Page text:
“But we feel like going forward for the next couple of years, if our data does not show improvement, then we would be moving schools into the ASD. And our ESSA plan supports that action,” she said of the state’s school improvement plan under the 2015 federal Every Student Succeeds Act.

Caroline Bauman, Laura Faith Kebede, and Jacinthia Jones contributed to this report.

devos watch

Obama-era discipline rules should be scrapped, Trump school safety commission says

U.S. Education Secretary Betsy DeVos.

Trump administration officials say it’s time to reverse Obama-era guidelines meant to curb suspensions and expulsions, especially for students of color.

The federal school safety commission recommends the move in a report released Tuesday, saying that efforts to address racial disparities in discipline may have made America’s schools less safe. Education Secretary Betsy DeVos is expected to rescind the guidance soon, notching a victory for the conservative campaign to link school discipline reforms with unsafe schools — a connection that remains questionable.

“One of the things that the commission was concerned with was the recurring narrative that teachers in the classroom or students in the hallway and on campus were afraid because individuals who had a history of anti-social or in some instances, aggressive, trending toward violent, behavior were left unpunished or were left unchecked,” a senior Trump administration official told reporters Tuesday. “So that is the first move that the report makes, to correct for that problem.”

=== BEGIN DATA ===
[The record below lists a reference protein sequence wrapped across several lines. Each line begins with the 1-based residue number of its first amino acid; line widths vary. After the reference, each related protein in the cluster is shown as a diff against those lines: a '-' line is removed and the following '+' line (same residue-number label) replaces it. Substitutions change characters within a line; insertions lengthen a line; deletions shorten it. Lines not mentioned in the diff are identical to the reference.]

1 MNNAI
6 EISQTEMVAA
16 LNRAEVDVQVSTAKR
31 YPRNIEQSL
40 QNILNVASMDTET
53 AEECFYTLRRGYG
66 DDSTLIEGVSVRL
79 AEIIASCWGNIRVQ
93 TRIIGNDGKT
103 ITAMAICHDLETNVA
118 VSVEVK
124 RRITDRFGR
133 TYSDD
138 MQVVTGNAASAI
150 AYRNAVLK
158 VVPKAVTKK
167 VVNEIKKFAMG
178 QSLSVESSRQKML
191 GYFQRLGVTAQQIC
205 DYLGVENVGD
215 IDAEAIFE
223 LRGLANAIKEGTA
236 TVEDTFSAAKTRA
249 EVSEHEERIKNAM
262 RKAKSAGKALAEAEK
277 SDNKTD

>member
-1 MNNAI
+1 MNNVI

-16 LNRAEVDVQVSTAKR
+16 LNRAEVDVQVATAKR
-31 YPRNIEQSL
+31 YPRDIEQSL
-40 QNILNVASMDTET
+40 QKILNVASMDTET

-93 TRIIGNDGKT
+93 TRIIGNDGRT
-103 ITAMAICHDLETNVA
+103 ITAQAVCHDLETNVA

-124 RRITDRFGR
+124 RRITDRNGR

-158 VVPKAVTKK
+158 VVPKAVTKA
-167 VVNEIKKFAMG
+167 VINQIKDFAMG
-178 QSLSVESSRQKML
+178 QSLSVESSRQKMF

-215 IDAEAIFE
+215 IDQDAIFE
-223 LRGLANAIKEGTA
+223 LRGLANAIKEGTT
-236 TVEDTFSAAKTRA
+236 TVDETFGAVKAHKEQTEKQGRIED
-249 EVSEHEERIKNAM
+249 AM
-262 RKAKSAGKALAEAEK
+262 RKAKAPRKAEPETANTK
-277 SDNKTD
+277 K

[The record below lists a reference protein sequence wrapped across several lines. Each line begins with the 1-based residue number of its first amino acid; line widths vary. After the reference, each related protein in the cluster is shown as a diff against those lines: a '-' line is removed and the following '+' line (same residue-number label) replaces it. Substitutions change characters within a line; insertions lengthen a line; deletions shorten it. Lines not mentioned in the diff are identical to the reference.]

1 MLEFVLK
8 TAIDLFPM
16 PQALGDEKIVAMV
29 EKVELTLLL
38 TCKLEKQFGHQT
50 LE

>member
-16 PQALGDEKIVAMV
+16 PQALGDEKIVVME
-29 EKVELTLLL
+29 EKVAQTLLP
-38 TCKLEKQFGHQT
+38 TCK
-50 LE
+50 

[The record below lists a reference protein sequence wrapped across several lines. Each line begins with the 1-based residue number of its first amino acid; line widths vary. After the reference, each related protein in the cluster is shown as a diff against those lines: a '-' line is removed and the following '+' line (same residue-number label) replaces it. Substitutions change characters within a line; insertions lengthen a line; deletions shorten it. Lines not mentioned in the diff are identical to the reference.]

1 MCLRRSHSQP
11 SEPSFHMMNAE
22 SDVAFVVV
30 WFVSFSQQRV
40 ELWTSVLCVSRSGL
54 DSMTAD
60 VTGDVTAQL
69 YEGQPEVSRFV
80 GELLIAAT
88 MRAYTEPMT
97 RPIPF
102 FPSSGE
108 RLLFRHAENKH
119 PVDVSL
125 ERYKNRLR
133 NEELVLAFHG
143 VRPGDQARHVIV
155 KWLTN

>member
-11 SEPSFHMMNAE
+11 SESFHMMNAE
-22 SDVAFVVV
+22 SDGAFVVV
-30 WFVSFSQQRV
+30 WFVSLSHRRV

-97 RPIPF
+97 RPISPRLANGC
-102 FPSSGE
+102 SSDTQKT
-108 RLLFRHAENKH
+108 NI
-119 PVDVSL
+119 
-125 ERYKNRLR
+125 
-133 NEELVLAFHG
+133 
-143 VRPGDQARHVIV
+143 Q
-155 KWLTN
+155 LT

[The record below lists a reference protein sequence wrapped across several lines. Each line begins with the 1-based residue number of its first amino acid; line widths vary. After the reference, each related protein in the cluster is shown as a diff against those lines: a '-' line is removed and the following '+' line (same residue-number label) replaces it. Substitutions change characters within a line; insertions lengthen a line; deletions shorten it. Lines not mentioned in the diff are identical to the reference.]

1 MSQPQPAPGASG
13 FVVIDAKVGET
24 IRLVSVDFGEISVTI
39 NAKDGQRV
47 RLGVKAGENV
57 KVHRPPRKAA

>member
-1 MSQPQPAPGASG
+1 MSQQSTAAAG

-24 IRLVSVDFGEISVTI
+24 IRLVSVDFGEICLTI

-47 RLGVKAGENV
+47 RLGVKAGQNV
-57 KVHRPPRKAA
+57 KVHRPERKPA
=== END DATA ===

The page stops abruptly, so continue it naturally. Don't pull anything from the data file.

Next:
The school safety commission’s 177-page report also recommends:

  • More access to mental health services for students
  • Various approaches to school safety, which could include considering “arming some specially selected and trained school personnel”
  • More training around how to prepare for an active shooter

Those conclusions come from a commission formed after a school shooter in Parkland, Florida left 17 dead in February. Chaired by DeVos and composed of just four members of President Trump’s cabinet, the commission has hosted a series of hearings and courted controversy by avoiding discussion of gun control measures.

While the report lauded states and schools using techniques such as positive behavioral interventions and supports to tackle student misbehavior, the commission stopped short of calling for more federal funding for such initiatives.